Although an Indian type of federalism is unworkable in the Sri Lankan context given the mutual mistrust and the enormous price paid by Tamils in the war, India can and indeed should play a role in formulating a solution under which the Tamils and Sinhalese can share sovereignty.

Those with vested interests (within India and Sri Lanka) have sought to deny Tamils in Sri Lanka their aspirations by raising the bogey of pan-Tamil nationalism. It is alleged that should Tamils in Sri Lanka end up exercising their right to self-determination, this may cause Tamils of Tamil Nadu to agitate for greater autonomy, causing the eventual break up of the Indian Union. Unlike Tamils in Sri Lanka who were alienated by the short-sighted policies of the Sinhala-dominated political establishment, Indian Tamils consider themselves to be an integral part of the Indian Union and hence have little reason to disrupt the Union. The very party (DMK) that espoused ‘separatism’ has voluntarily abandoned the demand due to the inclusive nature of Indian nationalism. Furthermore, Tamil Nadu with a population of sixty million will gain little by leaving the Union. Given the current tendances for countries to seek greater cooperation by sharing sovereignty (The expansion of the European Union being the prime example), a move to secede by any member of the Indian Union will not only be an exercise in futility, but also against the prevailing trend. On the contrary the (Eelam) Tamil State and the Sinhala State in Sri Lanka may find it prudent to engage with the Indian Union in matters of economy given their common cultural and historic ties to the mother country. We may well find ourselves in the not too distant future - all nations in the South Asian region - pooling our sovereignty in order to facilitate greater cooperation for economic gains.

A viable political solution in Sri Lanka based on the voluntary pooling of sovereignty by the Tamil and Sinhala people may well be the beginning of this process.

The process, however, can only begin by acknowledging the following ground realities:

· The existence of a de facto state in the North East of the Island. Fifteen years ago, Professor A. Jeyeratnam Wilson in the book aptly titled "Break-Up of Sri Lanka"(University of Hawaii Press, Honolulu, 1988) wrote “My considered view is that Ceylon (Sri Lanka) has already spilt into two entities. At present this is a state of mind; for it to become a territorial reality is [only] a question of time.” True to his prediction, this is the territorial reality today where a de facto state has emerged in the North East with its own customs, immigration, police and judiciary - a state of affairs implicitly acknowledged by the Sri Lankan Government in the Memorandum of Understanding reached with the LTTE in February 2002 and explicitly proclaimed by the LTTE in its proposal for an Interim Self-Governing Authority for the North East (ISGA) in October 2003.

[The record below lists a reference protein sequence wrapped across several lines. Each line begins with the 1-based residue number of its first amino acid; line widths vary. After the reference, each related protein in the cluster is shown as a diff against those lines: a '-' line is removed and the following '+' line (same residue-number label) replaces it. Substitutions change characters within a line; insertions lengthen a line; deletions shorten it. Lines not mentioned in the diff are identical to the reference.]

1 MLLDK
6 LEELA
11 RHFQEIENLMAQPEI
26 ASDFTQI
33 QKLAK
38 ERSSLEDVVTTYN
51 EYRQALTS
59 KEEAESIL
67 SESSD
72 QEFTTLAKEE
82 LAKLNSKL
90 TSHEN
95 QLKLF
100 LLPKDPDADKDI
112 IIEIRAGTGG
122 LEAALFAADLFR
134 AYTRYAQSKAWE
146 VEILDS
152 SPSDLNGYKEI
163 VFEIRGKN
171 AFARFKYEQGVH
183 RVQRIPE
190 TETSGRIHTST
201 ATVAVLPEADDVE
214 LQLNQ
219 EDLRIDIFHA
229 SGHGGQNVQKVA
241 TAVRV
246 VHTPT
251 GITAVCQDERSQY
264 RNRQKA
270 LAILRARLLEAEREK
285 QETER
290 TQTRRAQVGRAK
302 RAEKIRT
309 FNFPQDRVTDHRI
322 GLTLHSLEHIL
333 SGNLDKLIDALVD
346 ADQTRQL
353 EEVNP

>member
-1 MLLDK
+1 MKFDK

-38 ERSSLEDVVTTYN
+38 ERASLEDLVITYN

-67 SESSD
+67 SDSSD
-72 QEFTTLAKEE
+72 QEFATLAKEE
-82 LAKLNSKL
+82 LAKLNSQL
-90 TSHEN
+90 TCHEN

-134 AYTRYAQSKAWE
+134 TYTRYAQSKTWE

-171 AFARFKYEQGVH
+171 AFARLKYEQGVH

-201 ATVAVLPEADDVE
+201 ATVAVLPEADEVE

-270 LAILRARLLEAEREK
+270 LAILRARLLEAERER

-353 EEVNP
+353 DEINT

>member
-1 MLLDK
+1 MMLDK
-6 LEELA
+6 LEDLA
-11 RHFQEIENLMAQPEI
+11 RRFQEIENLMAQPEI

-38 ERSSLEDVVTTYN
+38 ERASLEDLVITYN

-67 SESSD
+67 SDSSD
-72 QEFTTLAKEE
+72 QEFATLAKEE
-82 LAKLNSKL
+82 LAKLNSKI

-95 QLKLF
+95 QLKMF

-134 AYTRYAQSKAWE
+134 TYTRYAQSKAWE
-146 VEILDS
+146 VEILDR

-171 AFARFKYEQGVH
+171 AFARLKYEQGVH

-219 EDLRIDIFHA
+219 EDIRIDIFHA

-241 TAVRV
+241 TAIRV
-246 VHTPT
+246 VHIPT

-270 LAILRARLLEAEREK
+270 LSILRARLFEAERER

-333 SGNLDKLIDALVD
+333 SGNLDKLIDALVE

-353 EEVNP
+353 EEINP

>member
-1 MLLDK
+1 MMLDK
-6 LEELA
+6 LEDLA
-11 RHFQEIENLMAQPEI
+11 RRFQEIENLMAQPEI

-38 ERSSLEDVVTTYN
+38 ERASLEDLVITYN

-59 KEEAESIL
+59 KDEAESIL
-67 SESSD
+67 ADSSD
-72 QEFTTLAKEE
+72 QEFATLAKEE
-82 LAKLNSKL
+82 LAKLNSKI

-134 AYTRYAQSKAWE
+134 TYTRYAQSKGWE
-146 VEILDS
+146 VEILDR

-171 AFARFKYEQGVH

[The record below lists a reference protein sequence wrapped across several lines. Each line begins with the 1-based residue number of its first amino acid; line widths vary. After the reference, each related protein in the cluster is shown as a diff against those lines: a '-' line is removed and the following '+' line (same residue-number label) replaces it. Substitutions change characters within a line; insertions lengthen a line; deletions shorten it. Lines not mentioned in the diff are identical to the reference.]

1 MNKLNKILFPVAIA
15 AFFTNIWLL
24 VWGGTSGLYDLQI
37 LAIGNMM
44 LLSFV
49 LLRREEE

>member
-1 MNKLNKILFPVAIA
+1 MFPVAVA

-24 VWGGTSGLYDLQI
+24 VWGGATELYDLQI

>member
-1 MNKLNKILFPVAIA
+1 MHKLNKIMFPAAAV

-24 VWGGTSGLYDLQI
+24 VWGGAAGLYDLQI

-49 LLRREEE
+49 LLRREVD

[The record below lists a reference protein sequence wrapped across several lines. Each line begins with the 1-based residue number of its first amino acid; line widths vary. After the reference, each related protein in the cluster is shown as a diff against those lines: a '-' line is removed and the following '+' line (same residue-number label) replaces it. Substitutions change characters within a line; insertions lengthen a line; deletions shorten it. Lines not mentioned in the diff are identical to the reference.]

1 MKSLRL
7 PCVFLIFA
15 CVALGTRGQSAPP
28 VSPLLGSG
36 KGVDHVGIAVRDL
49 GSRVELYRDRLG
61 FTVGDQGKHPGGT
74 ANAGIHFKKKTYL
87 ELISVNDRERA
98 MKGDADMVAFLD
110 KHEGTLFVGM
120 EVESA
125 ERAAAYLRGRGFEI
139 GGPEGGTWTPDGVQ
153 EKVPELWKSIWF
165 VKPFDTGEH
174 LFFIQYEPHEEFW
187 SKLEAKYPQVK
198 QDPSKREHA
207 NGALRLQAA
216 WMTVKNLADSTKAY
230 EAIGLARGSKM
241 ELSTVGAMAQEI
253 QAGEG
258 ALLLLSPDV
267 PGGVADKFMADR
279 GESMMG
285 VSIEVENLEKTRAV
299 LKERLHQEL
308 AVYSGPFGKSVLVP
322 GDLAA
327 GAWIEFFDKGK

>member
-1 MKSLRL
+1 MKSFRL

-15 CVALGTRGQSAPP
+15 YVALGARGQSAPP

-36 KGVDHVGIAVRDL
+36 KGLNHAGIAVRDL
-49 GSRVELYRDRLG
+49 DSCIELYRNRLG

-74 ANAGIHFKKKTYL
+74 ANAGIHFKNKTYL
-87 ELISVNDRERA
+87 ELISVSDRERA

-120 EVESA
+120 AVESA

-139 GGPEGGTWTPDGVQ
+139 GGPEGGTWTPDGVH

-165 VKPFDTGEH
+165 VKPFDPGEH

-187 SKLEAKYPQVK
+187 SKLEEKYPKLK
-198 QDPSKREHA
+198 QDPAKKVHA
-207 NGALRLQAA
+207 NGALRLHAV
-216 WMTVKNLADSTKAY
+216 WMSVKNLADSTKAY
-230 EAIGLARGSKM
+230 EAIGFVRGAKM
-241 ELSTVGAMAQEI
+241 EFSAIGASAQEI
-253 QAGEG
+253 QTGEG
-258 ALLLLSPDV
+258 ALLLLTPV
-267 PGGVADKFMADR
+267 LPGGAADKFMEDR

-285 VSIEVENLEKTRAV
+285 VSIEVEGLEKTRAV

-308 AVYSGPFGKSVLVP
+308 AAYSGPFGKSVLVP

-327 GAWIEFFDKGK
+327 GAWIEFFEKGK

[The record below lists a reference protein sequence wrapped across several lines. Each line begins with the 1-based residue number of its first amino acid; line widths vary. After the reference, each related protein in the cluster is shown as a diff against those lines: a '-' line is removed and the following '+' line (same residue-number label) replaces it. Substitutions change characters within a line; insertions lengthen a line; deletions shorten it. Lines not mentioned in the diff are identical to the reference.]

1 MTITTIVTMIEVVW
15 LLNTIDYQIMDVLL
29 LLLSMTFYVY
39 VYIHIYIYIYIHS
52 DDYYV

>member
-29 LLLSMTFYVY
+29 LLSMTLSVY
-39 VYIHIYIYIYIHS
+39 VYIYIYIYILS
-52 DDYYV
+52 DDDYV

· The futility of attempts to dismantle the de facto state through military force. The dismal failure of operation ‘Jayasikrui’ (Certain Victory) launched by the Sri Lankan Government to take the Northern mainland, the retaking of the entire ‘Vanni’ by the LTTE and the over-running of the impenetrable Elephant Pass military camp by the LTTE has amply demonstrated that the military solution is no more an option.

· The issues faced by minorities, i.e. Muslims and Sinhalese living within the borders of the de facto state (acknowledged by the LTTE in its proposals for an ISGA) and Tamils, Muslims and others living outside the de facto state.

· The need for institutional safeguards to maintain the independence of the judiciary and protect human rights within the de facto state (also acknowledged by the LTTE in its proposals for an ISGA) and outside the de facto state.

· The acceptance by the Sinhala political establishment of Delhi’s position as the regional power - a far cry from the days when the fear of ‘Indian expansionism’ was the cornerstone of Sri Lanka’s foreign policy and the Indian presence in the Island was the rationale for the JVP to whip up support for its cause!

· The strong cultural and linguistic ties prevailing between the Tamils across the Palk Strait and its potential to bring about greater cooperation between the Tamil state in Sri Lanka and the Indian Union despite the horrendous consequences of (the ill-advised) physical intervention by India in 1987.

India, with its unquestioned position as the regional power and the close relationship it enjoys with Colombo, is well placed to assist the process whereby the Island of Sri Lanka is transformed into a union of two states.

By acting promptly, India can bring about an enduring peace in the Island of Sri Lanka and at the same time be the harbinger of a new understanding of sovereignty that may help resolve conflicts through restructuring relationships between sovereign people.

This calls for a paradigm shift on the part of Indian policymakers, who need to conceptualise sovereignty as one that is primarily derived from the people, instead of as one residing with ‘internationally recognised governments.’ In making this shift, Indian policymakers need to reflect that such an understanding calls for a more equal relationship between sovereign people and as such is likely to strengthen relationships and not weaken them as previously imagined.